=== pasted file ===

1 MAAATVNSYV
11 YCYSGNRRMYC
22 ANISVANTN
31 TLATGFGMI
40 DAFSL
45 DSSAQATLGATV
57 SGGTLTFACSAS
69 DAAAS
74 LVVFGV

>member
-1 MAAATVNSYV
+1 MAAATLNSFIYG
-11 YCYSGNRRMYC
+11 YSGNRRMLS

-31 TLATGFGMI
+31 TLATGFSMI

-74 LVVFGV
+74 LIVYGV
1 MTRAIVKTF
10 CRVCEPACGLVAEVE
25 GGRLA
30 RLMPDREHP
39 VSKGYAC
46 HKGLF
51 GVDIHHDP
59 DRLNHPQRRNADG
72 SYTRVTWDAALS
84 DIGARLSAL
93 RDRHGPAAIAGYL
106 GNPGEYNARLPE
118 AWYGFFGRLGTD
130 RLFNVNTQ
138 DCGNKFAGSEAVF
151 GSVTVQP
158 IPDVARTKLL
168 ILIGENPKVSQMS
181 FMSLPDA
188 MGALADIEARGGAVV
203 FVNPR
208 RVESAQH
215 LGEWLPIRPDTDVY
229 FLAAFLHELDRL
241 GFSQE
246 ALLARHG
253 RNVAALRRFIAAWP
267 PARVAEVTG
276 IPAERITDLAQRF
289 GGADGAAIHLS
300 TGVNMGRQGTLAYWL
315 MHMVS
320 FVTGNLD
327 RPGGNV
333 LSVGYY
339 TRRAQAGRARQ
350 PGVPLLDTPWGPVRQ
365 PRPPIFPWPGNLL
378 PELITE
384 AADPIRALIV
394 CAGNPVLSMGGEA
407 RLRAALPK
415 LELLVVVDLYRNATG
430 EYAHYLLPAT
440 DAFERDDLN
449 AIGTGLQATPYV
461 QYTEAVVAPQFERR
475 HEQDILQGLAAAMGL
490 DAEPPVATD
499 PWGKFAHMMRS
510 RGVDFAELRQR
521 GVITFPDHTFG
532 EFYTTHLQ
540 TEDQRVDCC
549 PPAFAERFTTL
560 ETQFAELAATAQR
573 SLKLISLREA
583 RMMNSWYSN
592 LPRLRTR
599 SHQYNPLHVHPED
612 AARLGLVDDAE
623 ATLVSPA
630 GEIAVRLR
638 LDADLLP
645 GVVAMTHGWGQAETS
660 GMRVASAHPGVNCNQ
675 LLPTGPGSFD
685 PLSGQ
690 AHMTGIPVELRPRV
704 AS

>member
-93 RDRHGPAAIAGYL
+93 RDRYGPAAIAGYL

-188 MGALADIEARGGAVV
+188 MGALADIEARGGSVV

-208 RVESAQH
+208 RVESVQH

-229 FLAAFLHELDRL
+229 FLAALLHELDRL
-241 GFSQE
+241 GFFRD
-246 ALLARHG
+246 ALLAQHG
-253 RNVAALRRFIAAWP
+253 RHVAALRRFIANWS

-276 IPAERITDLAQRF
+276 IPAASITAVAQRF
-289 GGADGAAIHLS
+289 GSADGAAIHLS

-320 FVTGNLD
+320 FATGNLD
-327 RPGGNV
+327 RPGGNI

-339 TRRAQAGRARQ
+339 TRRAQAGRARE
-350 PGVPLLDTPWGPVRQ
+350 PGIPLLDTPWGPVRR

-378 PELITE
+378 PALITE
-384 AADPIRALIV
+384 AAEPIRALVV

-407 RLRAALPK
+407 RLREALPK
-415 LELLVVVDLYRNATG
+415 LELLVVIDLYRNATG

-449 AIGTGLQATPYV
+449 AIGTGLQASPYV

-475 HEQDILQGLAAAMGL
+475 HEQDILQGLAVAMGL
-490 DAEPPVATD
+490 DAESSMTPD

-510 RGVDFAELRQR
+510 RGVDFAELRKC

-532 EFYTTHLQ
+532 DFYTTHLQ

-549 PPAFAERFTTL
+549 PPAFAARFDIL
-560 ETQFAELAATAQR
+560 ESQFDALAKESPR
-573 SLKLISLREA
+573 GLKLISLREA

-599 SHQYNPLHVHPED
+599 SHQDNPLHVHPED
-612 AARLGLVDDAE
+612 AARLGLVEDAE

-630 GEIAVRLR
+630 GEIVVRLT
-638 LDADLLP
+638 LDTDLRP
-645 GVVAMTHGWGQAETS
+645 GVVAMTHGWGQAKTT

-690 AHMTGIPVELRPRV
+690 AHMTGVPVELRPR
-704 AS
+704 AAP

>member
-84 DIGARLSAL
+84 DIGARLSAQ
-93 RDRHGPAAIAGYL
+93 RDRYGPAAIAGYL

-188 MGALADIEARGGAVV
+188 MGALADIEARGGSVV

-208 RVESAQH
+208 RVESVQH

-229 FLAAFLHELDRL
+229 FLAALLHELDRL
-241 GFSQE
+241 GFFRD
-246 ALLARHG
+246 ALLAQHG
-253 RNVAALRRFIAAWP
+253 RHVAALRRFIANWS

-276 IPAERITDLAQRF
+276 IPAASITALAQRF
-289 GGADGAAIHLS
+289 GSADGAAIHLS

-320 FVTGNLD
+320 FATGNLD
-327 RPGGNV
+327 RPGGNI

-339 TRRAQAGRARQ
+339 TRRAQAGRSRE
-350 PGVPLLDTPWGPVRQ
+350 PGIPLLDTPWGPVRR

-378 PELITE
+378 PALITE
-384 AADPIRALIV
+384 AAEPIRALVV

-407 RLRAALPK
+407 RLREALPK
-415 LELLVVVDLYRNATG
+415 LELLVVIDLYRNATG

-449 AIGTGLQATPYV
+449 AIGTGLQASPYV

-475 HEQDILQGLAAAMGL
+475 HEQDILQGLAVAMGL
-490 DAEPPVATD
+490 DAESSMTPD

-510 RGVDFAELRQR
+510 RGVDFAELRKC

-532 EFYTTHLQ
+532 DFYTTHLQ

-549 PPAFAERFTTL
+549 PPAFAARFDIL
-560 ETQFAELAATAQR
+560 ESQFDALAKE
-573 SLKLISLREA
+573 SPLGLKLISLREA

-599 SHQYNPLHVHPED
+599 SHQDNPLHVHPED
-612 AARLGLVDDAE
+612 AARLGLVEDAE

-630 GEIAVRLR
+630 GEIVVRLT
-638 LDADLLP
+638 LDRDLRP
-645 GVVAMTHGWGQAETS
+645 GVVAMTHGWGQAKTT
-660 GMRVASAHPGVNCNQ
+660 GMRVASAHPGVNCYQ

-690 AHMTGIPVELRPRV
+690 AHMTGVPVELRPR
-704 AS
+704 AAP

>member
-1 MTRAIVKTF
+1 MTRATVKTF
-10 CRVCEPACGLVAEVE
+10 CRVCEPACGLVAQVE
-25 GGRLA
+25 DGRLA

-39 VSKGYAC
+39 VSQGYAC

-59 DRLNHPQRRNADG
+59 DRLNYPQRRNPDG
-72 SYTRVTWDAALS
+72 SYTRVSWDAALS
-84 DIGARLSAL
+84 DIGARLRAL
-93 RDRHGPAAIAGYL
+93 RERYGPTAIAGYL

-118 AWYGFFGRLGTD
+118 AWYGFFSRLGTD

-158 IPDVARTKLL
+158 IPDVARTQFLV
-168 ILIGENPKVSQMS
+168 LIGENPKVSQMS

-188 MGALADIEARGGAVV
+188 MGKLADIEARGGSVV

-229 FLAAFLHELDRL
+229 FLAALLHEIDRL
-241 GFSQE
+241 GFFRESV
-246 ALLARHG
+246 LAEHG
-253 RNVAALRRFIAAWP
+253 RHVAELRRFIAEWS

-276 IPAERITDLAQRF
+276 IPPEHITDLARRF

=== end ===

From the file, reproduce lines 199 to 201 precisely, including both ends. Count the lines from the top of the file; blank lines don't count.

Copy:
-532 EFYTTHLQ
+532 DFYTTHLQ

-549 PPAFAERFTTL